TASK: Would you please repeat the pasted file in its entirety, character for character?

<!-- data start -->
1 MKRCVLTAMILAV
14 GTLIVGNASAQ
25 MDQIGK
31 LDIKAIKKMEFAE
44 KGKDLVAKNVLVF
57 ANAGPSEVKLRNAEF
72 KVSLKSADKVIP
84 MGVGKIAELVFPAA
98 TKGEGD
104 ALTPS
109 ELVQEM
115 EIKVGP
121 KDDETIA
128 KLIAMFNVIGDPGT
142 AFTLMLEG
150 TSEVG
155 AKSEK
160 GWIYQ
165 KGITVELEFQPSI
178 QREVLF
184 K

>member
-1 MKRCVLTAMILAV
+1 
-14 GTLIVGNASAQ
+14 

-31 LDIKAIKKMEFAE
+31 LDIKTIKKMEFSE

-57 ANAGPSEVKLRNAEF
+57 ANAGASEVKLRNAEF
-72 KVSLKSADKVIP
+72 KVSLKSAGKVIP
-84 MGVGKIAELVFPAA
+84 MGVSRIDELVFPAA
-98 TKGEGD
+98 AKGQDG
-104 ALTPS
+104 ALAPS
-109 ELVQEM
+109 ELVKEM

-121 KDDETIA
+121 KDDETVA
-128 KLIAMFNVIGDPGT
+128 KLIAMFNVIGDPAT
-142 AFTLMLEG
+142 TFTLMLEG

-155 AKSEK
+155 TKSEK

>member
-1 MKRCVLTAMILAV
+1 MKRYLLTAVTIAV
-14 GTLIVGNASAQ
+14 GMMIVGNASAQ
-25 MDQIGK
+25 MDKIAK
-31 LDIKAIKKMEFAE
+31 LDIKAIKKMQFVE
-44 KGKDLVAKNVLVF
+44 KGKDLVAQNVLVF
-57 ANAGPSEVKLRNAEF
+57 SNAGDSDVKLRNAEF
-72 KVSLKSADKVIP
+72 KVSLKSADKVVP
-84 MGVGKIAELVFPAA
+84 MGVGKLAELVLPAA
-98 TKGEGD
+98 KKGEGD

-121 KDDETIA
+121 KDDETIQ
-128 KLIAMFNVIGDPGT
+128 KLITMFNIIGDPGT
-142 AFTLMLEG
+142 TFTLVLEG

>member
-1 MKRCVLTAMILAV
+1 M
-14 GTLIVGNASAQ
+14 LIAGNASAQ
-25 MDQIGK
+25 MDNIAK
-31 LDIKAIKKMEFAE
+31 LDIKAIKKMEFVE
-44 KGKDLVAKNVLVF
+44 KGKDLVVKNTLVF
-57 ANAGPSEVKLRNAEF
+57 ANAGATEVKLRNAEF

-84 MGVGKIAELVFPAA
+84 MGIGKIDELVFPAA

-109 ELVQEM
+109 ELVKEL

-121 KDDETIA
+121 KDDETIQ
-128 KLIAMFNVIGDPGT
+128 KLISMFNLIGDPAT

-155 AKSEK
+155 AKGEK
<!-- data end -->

1 MKRCVLTAMILAV
14 GTLIVGNASAQ
25 MDQIGK
31 LDIKAIKKMEFAE
44 KGKDLVAKNVLVF
57 ANAGPSEVKLRNAEF
72 KVSLKSADKVIP
84 MGVGKIAELVFPAA
98 TKGEGD
104 ALTPS
109 ELVQEM
115 EIKVGP
121 KDDETIA
128 KLIAMFNVIGDPGT
142 AFTLMLEG
150 TSEVG
155 AKSEK
160 GWIYQ
165 KGITVELEFQPSI
178 QREVLF
184 K

>member
-1 MKRCVLTAMILAV
+1 
-14 GTLIVGNASAQ
+14 

-31 LDIKAIKKMEFAE
+31 LDIKTIKKMEFSE

-57 ANAGPSEVKLRNAEF
+57 ANAGASEVKLRNAEF
-72 KVSLKSADKVIP
+72 KVSLKSAGKVIP
-84 MGVGKIAELVFPAA
+84 MGVSRIDELVFPAA
-98 TKGEGD
+98 AKGQDG
-104 ALTPS
+104 ALAPS
-109 ELVQEM
+109 ELVKEM

-121 KDDETIA
+121 KDDETVA
-128 KLIAMFNVIGDPGT
+128 KLIAMFNVIGDPAT
-142 AFTLMLEG
+142 TFTLMLEG

-155 AKSEK
+155 TKSEK

>member
-1 MKRCVLTAMILAV
+1 MKRYLLTAVTIAV
-14 GTLIVGNASAQ
+14 GMMIVGNASAQ
-25 MDQIGK
+25 MDKIAK
-31 LDIKAIKKMEFAE
+31 LDIKAIKKMQFVE
-44 KGKDLVAKNVLVF
+44 KGKDLVAQNVLVF
-57 ANAGPSEVKLRNAEF
+57 SNAGDSDVKLRNAEF
-72 KVSLKSADKVIP
+72 KVSLKSADKVVP
-84 MGVGKIAELVFPAA
+84 MGVGKLAELVLPAA
-98 TKGEGD
+98 KKGEGD

-121 KDDETIA
+121 KDDETIQ
-128 KLIAMFNVIGDPGT
+128 KLITMFNIIGDPGT
-142 AFTLMLEG
+142 TFTLVLEG

>member
-1 MKRCVLTAMILAV
+1 M
-14 GTLIVGNASAQ
+14 LIAGNASAQ
-25 MDQIGK
+25 MDNIAK
-31 LDIKAIKKMEFAE
+31 LDIKAIKKMEFVE
-44 KGKDLVAKNVLVF
+44 KGKDLVVKNTLVF
-57 ANAGPSEVKLRNAEF
+57 ANAGATEVKLRNAEF

-84 MGVGKIAELVFPAA
+84 MGIGKIDELVFPAA

-109 ELVQEM
+109 ELVKEL

-121 KDDETIA
+121 KDDETIQ
-128 KLIAMFNVIGDPGT
+128 KLISMFNLIGDPAT

-155 AKSEK
+155 AKGEK